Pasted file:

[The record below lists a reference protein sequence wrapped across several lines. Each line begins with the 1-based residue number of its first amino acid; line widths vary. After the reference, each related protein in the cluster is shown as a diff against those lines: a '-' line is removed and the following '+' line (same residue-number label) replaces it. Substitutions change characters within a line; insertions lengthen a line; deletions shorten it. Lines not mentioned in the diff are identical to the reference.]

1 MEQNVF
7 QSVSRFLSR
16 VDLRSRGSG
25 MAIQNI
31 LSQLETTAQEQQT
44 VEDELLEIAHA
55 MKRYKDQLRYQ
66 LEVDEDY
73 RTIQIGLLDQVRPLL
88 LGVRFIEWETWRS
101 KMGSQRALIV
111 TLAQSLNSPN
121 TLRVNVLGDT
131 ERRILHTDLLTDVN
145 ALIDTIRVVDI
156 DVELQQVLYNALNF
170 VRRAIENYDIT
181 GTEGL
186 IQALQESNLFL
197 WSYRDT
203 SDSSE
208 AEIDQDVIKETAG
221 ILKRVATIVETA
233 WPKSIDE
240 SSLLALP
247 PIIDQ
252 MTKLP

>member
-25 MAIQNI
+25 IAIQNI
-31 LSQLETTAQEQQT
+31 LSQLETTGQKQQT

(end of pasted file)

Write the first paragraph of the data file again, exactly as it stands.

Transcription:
[The record below lists a reference protein sequence wrapped across several lines. Each line begins with the 1-based residue number of its first amino acid; line widths vary. After the reference, each related protein in the cluster is shown as a diff against those lines: a '-' line is removed and the following '+' line (same residue-number label) replaces it. Substitutions change characters within a line; insertions lengthen a line; deletions shorten it. Lines not mentioned in the diff are identical to the reference.]